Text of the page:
Independent in All Things, Neutral in Nothing

Doing good for the community, redux

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A reader (in a direct email to me) very justly pointed out that my original post had a number of flaws. For instance, my blog would lead you to believe that issues relating to ‘doing good for the community’ are recent concoctions of places like business schools. Of course, this is false, and, as the reader points out, “groups like Kiwanis and Rotary, groups made up of business leaders looking to “give back to the community through service” have been around for generations, and continue to thrive.” Moreover, my blog may have inadvertently conveyed the idea that I think all ‘doing good for the community’ is hooey or only slyly done by business for PR reasons.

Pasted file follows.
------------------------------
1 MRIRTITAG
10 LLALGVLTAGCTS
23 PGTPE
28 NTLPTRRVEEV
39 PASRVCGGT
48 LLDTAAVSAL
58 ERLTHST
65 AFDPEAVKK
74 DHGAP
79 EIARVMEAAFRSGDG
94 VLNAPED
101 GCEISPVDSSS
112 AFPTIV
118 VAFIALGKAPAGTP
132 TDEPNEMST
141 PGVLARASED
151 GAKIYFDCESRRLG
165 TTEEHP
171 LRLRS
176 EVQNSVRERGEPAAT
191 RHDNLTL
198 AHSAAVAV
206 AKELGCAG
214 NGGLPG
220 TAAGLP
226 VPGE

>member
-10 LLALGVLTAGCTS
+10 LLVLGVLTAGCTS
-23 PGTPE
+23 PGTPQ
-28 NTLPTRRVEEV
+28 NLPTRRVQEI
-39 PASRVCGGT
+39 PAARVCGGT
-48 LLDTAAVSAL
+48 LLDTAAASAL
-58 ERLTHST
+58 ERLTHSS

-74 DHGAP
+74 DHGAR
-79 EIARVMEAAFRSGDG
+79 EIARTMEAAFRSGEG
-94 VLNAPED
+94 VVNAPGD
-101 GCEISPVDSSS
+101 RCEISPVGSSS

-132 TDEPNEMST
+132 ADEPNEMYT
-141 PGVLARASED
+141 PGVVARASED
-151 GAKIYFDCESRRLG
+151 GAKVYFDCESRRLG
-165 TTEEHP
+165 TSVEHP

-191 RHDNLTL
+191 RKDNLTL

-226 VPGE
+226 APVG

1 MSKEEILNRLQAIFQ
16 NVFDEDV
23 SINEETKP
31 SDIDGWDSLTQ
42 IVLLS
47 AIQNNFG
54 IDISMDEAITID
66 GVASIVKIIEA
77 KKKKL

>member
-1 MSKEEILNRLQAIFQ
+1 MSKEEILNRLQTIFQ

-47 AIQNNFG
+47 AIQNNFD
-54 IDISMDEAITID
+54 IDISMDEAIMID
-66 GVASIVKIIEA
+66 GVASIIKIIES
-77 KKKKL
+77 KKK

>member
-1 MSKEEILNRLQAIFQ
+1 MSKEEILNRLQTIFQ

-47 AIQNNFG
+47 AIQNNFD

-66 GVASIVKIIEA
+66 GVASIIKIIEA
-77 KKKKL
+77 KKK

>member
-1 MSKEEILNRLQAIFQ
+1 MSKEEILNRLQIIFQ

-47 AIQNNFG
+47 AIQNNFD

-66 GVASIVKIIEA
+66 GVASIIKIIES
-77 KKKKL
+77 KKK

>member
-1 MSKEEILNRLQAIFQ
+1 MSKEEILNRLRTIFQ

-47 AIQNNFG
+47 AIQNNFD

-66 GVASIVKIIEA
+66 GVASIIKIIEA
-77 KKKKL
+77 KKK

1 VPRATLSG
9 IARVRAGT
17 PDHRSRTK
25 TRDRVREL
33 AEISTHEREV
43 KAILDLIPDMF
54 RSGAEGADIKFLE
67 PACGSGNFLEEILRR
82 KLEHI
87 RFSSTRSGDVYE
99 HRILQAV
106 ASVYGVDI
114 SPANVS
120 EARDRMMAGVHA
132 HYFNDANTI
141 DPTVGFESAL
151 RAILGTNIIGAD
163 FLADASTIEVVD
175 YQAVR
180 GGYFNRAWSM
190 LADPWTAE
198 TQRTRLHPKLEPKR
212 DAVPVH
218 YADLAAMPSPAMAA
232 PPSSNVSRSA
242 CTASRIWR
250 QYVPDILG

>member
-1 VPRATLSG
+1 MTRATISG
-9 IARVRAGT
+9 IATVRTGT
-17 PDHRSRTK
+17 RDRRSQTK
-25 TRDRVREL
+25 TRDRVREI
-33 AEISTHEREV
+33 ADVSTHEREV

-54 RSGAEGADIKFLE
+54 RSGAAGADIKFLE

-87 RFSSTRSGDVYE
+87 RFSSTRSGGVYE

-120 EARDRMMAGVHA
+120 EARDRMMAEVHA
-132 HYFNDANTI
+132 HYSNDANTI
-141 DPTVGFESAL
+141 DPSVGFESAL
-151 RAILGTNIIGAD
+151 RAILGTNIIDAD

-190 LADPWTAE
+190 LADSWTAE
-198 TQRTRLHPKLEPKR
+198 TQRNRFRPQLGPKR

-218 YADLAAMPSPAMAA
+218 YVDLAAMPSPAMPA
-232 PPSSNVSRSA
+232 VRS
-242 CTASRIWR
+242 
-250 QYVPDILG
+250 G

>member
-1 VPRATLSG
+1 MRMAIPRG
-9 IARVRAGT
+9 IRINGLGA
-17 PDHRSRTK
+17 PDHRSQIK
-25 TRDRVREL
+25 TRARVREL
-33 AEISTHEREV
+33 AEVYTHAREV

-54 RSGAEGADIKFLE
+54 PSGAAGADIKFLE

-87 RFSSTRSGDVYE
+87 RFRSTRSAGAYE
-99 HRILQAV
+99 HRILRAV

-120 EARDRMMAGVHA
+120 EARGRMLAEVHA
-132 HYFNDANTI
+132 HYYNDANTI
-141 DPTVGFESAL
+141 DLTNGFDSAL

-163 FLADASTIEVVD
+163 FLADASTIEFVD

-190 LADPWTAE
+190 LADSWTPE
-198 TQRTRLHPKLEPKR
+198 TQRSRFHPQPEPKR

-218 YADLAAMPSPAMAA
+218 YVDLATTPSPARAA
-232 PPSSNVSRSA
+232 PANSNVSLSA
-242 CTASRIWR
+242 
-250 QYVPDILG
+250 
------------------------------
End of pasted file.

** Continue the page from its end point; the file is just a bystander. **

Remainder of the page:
The original post certainly inadequately conveyed my thoughts on the issues at hand. The main point was intended to be: businesses do great good by being good businesses. And, as a follow-on, leaders do great good by leading their organizations effectively. And, we have suffered difficult economic times recently, in part, because many people did not lead their organizations effectively. (Of course, some very capable leaders have ultimately succumbed after waging great battles to right their businesses in these enormously challenging times, too. This is not a blanket indictment of all leaders at every failed or struggling firm.)

This poor leadership has caused devastating consequences – both for markets as a whole, but more importantly, for men and women now without employment, or with diminished savings because of lost company valuations, or suffering a host of other ills.

So, while leaders can ‘do good for the community’ (as can businesses) through a variety of activities – participating on non-profit boards, as one example – they can do tremendous good by first creating and developing successful, profitable businesses


Written by Russell S.

October 1, 2009 at 9:45 pm

Posted in Ethics

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